Anglers are not the only ones who are targeting big fish; hairy anglerfish are also getting in on the action.
A CT scan recently performed on a British museum anglerfish specimen revealed the culprit behind the specimen’s large, bulging stomach.
The hairy anglerfish in question had been added to the Museum collection 13 years ago after being captured on a research cruise in the East Atlantic near the Cape Verde Islands in 1999. The vessel’s research log described the anglerfish’s capture as “an unusually large Caulophryne pelagica [anglerfish] was captured in perfect condition, due perhaps to a lethargy induced by a prodigious meal which had expanded the stomach in excess of the standard length.
Although it was apparent that the extended stomach on the fish was due to consuming a large meal, it was never known exactly what that meal was. Due to the rarity of the hairy anglerfish, scientists did not want to cut the fish open to reveal what was inside, thus ruining the specimen. Instead, it stayed preserved, along with the mystery of its last meal, in its jar of alcohol on a museum shelf.
However, the inside of the fish and the contents of its stomach have finally been revealed through a process known as micro-CT scanning. This process takes thousands of X-rays of a sample and then uses those images to create a 3D image. In this case, the process not only created an image of the anglerfish itself, but also of the creature that was in its stomach.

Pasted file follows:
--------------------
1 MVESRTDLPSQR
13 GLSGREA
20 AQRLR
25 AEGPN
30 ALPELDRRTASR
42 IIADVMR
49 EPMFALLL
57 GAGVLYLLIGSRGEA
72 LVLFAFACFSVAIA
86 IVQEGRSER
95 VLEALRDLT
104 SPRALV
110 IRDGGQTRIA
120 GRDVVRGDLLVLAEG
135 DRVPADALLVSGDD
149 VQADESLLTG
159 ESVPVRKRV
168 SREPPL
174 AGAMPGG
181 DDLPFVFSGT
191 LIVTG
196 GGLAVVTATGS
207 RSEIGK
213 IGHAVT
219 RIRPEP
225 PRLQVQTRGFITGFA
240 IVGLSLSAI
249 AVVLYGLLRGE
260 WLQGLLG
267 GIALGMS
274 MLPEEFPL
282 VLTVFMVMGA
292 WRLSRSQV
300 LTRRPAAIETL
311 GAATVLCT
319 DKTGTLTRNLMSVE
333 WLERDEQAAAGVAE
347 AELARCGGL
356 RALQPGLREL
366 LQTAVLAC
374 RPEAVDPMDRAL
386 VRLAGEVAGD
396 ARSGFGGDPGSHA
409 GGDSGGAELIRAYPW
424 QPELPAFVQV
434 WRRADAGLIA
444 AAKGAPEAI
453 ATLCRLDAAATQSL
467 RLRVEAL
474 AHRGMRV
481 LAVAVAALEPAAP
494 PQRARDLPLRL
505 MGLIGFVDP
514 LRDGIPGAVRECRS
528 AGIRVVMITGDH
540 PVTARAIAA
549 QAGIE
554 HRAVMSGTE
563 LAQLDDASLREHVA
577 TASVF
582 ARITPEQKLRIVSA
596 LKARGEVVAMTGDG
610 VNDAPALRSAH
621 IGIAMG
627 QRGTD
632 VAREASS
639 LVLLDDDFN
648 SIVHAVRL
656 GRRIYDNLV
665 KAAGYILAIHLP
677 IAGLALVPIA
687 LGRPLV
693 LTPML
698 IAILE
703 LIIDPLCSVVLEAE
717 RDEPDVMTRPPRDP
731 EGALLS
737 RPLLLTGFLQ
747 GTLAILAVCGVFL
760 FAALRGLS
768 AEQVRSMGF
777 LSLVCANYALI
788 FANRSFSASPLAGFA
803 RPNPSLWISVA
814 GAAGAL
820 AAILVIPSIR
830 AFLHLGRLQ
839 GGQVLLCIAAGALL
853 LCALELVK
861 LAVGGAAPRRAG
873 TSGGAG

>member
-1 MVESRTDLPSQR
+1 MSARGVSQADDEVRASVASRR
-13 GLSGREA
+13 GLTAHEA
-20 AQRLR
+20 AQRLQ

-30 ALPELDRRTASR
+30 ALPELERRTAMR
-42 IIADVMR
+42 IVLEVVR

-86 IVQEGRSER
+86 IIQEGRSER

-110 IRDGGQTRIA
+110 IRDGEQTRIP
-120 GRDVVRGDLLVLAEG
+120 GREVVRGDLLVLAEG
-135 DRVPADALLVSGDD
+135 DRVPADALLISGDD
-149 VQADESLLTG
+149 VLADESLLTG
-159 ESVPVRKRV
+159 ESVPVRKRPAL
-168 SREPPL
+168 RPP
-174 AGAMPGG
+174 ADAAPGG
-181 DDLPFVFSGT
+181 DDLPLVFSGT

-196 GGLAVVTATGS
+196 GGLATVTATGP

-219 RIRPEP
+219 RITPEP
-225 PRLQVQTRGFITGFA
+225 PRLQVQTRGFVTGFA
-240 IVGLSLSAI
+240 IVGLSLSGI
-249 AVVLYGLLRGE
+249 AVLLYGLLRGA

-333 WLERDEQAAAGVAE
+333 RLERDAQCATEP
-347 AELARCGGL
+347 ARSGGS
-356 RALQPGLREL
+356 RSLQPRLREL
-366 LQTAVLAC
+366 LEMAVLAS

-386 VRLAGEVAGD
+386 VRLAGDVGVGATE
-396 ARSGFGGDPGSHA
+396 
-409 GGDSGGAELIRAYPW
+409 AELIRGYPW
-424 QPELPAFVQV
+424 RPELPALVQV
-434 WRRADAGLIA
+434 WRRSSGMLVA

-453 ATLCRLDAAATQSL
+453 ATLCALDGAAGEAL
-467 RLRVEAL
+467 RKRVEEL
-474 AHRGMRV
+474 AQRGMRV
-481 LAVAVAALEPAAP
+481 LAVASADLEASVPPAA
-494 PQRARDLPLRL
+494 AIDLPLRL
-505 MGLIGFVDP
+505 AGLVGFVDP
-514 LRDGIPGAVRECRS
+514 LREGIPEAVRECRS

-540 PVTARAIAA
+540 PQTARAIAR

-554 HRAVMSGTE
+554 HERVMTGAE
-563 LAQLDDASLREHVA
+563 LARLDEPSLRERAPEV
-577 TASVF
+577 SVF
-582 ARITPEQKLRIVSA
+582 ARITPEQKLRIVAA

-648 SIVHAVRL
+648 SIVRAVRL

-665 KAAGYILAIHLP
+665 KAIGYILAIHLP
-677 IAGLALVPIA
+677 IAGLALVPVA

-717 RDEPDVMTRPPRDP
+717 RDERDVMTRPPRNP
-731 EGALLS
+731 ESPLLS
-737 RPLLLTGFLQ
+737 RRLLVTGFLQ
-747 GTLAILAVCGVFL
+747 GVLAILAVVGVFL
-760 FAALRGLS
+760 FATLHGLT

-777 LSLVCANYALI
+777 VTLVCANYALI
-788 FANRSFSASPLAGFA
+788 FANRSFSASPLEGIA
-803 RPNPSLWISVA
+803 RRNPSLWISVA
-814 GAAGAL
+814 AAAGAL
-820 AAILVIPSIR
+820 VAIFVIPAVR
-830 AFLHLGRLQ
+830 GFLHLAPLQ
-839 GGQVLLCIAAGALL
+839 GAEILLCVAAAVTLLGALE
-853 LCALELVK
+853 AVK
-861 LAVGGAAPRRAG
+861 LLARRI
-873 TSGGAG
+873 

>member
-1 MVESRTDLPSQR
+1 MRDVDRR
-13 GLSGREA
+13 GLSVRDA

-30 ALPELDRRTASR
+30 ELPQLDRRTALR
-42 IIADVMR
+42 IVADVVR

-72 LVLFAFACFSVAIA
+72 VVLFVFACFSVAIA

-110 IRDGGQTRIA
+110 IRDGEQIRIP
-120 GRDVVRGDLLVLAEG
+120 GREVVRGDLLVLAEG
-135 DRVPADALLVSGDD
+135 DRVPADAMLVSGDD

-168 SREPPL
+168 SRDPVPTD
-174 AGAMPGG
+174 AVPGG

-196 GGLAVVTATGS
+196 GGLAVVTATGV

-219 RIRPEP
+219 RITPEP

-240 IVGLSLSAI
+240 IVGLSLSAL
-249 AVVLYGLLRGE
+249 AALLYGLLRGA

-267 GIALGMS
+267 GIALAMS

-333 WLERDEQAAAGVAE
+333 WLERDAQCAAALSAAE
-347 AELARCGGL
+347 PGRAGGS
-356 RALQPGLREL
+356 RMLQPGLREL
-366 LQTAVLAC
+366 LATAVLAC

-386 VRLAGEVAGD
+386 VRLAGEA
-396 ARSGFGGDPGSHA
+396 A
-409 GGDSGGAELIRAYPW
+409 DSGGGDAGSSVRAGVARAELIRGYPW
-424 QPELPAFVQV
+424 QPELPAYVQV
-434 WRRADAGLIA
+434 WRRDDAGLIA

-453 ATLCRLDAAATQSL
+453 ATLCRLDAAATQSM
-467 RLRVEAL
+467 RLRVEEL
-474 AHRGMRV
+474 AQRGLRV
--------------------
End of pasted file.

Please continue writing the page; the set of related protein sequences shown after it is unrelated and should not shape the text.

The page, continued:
Watch the video to see the result:
The 3D image revealed that a fish twice the length of the anglerfish was folded up inside the anglerfish’s stomach. Upon closer inspection, the image also revealed one vital bit of information about the anglerfish’s prey; its otoliths. An otolith is a bone-like structure found in the skull that helps a fish to know which way is up. They are also unique to each fish species. Using that information, fish expert James Maclaine was finally able to identify the type of fish the anglerfish consumed before being captured.
Featured image via Natural History Museum UK